The Thing With Feathers

 In Books, Culture, Fred's Blog, Uncategorized

Listen to “The Thing With Feathers” By Fred Smith

 

Watch the SYFY channel and one of the obvious changes you’ll see is the apocalyptic nature of so much science fiction today. It’s all about the end of the world as we know it with either invasions or self-destruction. Being now in my 70’s, I started thinking about what science fiction was like when I was growing up. It was not apocalyptic at all. It was futurist and optimistic – even a bit naïve. Yes, it was something of a paradox to be huddled beneath our wooden desks shielding ourselves against the near-certain nuclear blasts while reading Tom Swift piloting an atomic submarine exploring deep worlds and rocket ships blasting to far off planets. It was the same for a whole generation of us brought up under the prospect of a looming second coming of Jesus that would shorten all our futures. Science fiction was hope for a future that seemed unlikely given the imminent end of our world. Science fiction drew us willingly into a world made better by the very things that threatened our survival. It was not fantasy. It was fiction and genuine fiction must be grounded in reality to be believed. It was the future whose beginnings I could see around me.

When did science fiction become so dystopian? Yes, there have always been invading aliens, wars of the worlds, escapes from a dying planet but, on the whole, it was positive about the future. Some say, just as World War 1 turned a generation cynical about God and Watergate poisoned another generation about politics, terrorism has colored the tone of current science fiction. In fact, they trace it to the final sequel of Star Trek when the producers intentionally created a film at odds with traditional Star Trek values. New audiences wanted science fiction that was dark and not hopeful. They wanted a movie for those who did not like Star Trek. Jane Carr writes, “Such pessimism and fascination with future dystopias really took hold of mainstream sci-fiction the 1970s and ’80s, as pop culture found itself struggling with general disillusionment as a whole. Certainly, at the time, there was much to be disillusioned about; the optimism and hope of the late ’60s fell apart as the hippie dream of a new Age of Aquarius came face to face with a reality filled with an unpopular war, civil rights riots and all-new reasons to feel suspicious of and disappointed in those in authority, so it’s hardly any surprise that the future became a darker, less inviting place…The problem is science fiction seems to have become stuck in a rut of hopelessness.”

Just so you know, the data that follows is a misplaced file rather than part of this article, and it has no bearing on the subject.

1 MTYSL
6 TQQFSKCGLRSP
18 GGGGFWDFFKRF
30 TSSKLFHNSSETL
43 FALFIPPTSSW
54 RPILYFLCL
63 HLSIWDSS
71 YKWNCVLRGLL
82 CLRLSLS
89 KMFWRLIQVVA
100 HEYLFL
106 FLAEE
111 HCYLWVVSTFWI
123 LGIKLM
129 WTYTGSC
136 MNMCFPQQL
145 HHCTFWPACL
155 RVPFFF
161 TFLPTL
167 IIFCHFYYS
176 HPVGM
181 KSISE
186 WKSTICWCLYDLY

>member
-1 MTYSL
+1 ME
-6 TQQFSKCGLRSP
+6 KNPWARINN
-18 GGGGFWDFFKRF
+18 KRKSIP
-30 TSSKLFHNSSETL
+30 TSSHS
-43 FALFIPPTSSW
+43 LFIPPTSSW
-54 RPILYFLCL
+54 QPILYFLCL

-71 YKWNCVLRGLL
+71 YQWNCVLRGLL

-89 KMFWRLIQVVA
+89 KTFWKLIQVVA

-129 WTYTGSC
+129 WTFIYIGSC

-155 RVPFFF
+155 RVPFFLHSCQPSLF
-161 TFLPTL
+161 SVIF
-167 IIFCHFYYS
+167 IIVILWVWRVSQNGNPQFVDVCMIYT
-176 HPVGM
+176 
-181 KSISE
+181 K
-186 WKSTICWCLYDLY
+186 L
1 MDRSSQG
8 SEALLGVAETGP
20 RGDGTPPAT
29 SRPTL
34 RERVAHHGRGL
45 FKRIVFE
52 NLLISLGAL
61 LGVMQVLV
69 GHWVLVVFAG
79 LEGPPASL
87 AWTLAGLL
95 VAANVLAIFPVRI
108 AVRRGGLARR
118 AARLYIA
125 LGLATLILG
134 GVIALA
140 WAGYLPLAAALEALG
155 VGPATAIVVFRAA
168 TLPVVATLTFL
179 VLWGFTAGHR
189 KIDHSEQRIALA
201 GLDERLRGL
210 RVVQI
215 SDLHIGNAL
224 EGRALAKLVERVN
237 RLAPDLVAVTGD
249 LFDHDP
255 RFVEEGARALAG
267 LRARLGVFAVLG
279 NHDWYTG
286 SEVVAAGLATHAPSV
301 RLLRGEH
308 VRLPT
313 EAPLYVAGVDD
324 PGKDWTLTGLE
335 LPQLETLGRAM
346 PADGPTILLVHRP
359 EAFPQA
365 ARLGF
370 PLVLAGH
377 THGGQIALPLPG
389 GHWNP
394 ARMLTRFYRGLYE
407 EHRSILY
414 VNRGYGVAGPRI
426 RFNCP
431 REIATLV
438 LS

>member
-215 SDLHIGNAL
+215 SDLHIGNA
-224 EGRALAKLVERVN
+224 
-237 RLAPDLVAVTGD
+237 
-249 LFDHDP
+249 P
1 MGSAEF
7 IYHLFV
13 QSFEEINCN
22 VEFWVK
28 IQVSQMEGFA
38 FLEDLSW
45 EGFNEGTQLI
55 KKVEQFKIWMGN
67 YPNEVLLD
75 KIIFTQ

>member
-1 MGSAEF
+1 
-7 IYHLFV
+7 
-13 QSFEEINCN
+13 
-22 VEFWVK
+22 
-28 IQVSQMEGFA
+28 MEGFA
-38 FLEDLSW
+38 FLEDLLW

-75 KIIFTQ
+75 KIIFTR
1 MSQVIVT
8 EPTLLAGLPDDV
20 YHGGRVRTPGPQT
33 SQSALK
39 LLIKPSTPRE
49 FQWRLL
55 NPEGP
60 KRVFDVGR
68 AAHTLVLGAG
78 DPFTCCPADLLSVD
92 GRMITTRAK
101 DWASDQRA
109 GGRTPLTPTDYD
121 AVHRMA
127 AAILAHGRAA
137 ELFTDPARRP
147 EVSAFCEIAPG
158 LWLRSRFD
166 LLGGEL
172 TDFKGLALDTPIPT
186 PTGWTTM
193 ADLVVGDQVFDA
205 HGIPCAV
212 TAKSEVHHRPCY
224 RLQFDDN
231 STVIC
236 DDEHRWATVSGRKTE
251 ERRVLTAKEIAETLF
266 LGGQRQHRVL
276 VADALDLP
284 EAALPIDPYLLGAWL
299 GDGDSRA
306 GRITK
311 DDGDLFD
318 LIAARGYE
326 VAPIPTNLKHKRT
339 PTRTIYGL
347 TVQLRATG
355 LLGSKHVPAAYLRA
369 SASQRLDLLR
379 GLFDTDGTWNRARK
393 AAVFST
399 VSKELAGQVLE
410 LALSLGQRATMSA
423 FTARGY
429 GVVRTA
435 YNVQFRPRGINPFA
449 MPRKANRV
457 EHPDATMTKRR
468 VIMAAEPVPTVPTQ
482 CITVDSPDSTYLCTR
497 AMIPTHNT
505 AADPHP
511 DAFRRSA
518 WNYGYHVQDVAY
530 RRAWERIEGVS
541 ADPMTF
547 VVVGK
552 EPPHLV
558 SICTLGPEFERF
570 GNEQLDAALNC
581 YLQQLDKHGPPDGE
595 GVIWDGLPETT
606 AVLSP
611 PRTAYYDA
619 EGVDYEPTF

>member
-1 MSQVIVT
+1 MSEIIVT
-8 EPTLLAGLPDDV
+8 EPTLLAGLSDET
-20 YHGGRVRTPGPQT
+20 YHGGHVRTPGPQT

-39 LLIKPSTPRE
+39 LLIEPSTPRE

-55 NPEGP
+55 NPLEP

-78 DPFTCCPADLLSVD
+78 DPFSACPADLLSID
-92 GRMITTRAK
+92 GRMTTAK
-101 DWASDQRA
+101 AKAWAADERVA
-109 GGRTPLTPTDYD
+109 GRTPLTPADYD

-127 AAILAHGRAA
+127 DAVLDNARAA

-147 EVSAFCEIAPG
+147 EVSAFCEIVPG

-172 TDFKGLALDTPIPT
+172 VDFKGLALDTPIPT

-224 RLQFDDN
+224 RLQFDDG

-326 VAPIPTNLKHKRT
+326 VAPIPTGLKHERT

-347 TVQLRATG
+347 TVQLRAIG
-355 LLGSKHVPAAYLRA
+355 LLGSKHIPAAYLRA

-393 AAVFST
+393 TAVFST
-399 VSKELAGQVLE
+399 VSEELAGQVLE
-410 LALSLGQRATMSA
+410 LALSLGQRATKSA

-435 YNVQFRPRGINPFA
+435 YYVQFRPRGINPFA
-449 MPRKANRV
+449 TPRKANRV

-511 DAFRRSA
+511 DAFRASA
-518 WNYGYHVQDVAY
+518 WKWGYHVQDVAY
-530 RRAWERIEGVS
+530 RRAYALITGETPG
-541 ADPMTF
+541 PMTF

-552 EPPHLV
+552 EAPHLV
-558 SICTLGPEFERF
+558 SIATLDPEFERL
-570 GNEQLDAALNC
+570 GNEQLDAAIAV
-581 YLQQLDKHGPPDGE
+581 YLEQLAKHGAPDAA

Even someone as sophisticated and innovative as Peter Thiel, one of the founders of PayPal and earliest investors in Facebook, has lamented that America “the country that invented the modern assembly line, the skyscraper, the airplane, and the personal computer has lost its belief in the future.” In an interview in the New Yorker George Packer writes that Thiel “thinks that Americans who are beguiled by mere gadgetry have forgotten how expansive technological change can be. He looks back to the fifties and sixties, the heyday of popularized science and technology in this country as a time when visions of a radically different future were commonplace. Thiel’s venture-capital firm Founders Fund has an online manifesto about the future that begins with the complaint: “We wanted flying cars, instead we got 140 characters.” As he puts it “You have dizzying change where there’s no progress.”